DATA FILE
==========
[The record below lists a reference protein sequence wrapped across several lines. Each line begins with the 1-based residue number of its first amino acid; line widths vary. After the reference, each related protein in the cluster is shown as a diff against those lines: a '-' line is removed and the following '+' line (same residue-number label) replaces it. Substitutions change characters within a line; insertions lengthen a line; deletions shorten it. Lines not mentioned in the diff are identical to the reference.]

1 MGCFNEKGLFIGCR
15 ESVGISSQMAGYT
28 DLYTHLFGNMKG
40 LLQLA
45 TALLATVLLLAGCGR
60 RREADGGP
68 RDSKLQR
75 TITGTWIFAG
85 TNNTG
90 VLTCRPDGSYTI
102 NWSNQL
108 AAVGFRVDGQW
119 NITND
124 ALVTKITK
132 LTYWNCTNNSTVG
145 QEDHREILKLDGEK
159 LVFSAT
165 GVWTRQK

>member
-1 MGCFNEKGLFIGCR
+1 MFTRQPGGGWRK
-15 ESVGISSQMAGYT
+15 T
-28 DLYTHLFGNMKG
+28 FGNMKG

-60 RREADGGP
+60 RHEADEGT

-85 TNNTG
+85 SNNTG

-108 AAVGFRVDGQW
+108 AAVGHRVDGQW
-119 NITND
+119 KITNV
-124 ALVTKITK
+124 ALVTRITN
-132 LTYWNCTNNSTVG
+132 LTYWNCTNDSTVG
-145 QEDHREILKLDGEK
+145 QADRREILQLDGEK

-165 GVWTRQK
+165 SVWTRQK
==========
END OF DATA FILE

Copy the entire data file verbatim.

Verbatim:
[The record below lists a reference protein sequence wrapped across several lines. Each line begins with the 1-based residue number of its first amino acid; line widths vary. After the reference, each related protein in the cluster is shown as a diff against those lines: a '-' line is removed and the following '+' line (same residue-number label) replaces it. Substitutions change characters within a line; insertions lengthen a line; deletions shorten it. Lines not mentioned in the diff are identical to the reference.]

1 MGCFNEKGLFIGCR
15 ESVGISSQMAGYT
28 DLYTHLFGNMKG
40 LLQLA
45 TALLATVLLLAGCGR
60 RREADGGP
68 RDSKLQR
75 TITGTWIFAG
85 TNNTG
90 VLTCRPDGSYTI
102 NWSNQL
108 AAVGFRVDGQW
119 NITND
124 ALVTKITK
132 LTYWNCTNNSTVG
145 QEDHREILKLDGEK
159 LVFSAT
165 GVWTRQK

>member
-1 MGCFNEKGLFIGCR
+1 MFTRQPGGGWRK
-15 ESVGISSQMAGYT
+15 T
-28 DLYTHLFGNMKG
+28 FGNMKG

-60 RREADGGP
+60 RHEADEGT

-85 TNNTG
+85 SNNTG

-108 AAVGFRVDGQW
+108 AAVGHRVDGQW
-119 NITND
+119 KITNV
-124 ALVTKITK
+124 ALVTRITN
-132 LTYWNCTNNSTVG
+132 LTYWNCTNDSTVG
-145 QEDHREILKLDGEK
+145 QADRREILQLDGEK

-165 GVWTRQK
+165 SVWTRQK